Lockport Union-Sun & Journal Online

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December 13, 2012

ONE-TREK MIND

Trek move isn't finalized but incentives are in the works

(Continued)

Lockport Union-Sun & Journal — It’s also still possible a competing site owner could sweeten its deal enough to trump Lockport’s, according to Ottaviano.

“The stars have to align. It’s between us and North Carolina,” he said. “The stars are lining up, but we’re not there yet.”

Tax relief portrayed

as critical to a deal

The NCIDA board will vote next month, after a Jan. 3 public hearing on the terms, whether to approve GLDC’s application for a deviated 20-year Payment In Lieu of Taxes deal for Building 4. That’s a three-floor, 96,000 square-foot standalone building along Walnut Street east of Locust Street.

The tax-relief package would consist of two types of PILOTs: a five-year Opportunity Zone pact first and a 15-year industrial PILOT afterward; and sales tax and mortgage recording tax exemptions throughout.

According to the application, Trek relocation is a $5.3 million project that would get 98 full-time employees working downtown — in production, finance, administration, technical work, engineering and human resources — within three years. Twenty-six of those jobs would be new and related to company expansion.

Already, 23 employees are working from the Trek Technology Center at 57 Canal St., where the company moved its research/development and design engineering departments last year. Trek would move them over to Harrison Place “eventually,” Dehn said; they are in addition to the 98 employees going to Harrison Place within three years.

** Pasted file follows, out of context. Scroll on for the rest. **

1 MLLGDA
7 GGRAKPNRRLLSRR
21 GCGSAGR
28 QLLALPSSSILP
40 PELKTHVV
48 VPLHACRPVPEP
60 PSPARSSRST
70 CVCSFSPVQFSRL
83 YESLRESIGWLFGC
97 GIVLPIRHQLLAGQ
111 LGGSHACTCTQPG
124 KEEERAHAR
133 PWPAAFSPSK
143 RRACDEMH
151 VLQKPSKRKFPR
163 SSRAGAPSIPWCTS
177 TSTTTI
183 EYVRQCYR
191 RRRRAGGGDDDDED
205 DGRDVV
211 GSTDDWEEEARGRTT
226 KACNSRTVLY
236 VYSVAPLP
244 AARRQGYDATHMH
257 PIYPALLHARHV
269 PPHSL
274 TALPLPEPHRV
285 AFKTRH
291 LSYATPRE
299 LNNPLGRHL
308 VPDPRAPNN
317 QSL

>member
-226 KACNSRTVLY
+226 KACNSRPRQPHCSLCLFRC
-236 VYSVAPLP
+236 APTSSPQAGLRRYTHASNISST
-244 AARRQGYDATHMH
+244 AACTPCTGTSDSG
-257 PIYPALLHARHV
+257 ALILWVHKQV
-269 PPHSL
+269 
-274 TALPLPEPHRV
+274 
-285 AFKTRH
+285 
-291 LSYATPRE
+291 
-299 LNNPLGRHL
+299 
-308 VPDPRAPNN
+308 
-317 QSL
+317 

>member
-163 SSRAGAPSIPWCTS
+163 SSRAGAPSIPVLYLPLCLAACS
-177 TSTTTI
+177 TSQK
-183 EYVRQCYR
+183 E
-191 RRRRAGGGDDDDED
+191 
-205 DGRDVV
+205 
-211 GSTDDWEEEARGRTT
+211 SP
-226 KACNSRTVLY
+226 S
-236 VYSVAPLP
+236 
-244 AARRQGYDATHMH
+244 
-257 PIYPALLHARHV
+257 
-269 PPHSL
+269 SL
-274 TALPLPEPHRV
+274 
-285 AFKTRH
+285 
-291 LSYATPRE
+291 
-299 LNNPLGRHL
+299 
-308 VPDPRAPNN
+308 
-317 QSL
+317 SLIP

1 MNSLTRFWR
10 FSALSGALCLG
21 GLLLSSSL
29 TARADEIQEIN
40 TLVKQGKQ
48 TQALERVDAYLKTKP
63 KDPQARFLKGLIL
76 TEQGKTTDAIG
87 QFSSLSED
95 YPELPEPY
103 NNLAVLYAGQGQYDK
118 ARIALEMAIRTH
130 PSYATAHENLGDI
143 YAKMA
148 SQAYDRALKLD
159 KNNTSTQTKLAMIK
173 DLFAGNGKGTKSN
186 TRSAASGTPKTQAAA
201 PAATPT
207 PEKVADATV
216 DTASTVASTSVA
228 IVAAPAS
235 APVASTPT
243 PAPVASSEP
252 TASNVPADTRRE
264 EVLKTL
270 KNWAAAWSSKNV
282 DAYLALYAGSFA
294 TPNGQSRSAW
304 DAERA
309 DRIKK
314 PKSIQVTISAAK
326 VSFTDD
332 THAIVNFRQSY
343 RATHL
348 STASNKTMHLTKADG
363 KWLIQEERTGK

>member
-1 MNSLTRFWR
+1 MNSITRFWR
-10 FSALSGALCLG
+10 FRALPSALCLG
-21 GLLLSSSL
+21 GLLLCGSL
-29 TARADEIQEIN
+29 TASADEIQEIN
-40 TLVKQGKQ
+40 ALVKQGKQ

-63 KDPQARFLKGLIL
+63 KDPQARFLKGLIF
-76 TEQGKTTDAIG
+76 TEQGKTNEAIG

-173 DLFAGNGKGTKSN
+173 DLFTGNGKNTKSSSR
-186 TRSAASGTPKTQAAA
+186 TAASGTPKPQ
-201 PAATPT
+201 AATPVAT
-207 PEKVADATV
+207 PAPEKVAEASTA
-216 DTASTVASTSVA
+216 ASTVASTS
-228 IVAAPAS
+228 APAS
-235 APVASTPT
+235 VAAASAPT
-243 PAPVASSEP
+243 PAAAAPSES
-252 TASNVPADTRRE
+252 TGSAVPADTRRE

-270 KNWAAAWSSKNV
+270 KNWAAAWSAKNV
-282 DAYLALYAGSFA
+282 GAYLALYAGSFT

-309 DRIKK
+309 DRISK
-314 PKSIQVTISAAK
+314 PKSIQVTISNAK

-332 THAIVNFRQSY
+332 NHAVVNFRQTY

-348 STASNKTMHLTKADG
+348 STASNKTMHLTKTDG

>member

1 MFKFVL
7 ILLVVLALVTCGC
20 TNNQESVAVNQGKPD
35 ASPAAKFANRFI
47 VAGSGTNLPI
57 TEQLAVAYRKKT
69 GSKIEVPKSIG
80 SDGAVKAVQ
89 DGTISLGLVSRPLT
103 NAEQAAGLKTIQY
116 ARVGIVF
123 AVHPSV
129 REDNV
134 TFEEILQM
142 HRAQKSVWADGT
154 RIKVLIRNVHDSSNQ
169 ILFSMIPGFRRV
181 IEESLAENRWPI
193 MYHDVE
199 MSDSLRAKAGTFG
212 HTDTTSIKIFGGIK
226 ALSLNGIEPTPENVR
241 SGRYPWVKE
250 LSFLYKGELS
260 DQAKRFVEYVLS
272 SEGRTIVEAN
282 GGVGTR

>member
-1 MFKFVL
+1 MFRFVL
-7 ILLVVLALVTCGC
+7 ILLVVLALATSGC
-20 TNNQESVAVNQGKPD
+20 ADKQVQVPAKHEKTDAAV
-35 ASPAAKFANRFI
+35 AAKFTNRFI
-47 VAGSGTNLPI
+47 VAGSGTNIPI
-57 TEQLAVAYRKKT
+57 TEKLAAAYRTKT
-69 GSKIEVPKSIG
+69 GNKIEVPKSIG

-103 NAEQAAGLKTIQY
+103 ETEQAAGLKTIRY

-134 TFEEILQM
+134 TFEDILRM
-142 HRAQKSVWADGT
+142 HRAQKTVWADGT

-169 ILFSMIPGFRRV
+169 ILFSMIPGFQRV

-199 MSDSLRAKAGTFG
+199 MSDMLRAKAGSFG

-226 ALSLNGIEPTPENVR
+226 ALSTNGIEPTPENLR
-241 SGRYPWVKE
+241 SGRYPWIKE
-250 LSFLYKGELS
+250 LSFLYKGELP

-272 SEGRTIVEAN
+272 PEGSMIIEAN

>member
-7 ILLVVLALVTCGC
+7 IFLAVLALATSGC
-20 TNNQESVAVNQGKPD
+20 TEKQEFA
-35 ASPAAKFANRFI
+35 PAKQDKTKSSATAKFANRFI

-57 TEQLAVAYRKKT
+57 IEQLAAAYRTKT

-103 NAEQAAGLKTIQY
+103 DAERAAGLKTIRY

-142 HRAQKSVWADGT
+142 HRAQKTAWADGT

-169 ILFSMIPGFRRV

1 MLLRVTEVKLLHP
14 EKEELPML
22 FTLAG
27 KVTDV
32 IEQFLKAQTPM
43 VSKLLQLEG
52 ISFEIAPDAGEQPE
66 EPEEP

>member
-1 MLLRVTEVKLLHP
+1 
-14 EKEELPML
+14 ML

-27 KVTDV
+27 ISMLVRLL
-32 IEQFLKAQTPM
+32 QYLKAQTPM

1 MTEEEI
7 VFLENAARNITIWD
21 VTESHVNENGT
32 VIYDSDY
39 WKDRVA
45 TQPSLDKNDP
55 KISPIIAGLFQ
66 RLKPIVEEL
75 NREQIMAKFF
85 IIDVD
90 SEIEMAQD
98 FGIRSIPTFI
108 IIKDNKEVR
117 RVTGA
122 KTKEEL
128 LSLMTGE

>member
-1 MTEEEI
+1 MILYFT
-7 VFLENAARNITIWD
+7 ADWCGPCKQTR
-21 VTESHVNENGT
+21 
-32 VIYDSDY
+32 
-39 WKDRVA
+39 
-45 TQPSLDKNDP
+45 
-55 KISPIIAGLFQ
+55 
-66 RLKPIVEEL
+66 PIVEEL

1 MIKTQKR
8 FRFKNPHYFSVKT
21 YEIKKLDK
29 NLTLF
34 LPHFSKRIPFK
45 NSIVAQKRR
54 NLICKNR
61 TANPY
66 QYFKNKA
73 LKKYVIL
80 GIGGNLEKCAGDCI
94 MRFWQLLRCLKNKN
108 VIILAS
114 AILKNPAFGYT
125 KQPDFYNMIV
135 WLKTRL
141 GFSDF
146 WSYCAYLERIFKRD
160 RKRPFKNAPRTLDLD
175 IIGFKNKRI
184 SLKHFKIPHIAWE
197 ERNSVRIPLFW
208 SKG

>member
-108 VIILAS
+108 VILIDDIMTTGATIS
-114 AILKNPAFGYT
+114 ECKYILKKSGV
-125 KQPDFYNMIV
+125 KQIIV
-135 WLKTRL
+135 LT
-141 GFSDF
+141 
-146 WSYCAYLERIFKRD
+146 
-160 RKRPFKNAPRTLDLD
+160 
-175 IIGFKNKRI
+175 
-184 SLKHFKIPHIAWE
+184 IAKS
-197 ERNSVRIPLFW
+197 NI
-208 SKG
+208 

Of the total project cost, Bell said, Trek would invest about $1.2 million, in new equipment, furniture and fixtures. That figure assumes the company receives a $500,000 grant from the state to acquire equipment for expansion; if the grant is not awarded, Trek would scale back its planned purchases, he said.

The PILOT would cut property taxes on the improved Building 4 by $720,000 over 20 years, according to projections by county IDA staff.

Harrison Place already is a 15-year PILOT recipient, since last year. However, the beneficiary is GLDC, a non-profit corporation, and according to NCIDA attorney Mark Gabriele, benefits cannot be passed on to a for-profit company like Trek. The agency is moving to subdivide Building 4 from the rest of Harrison Place and is applying for a 20-year PILOT for that parcel only.

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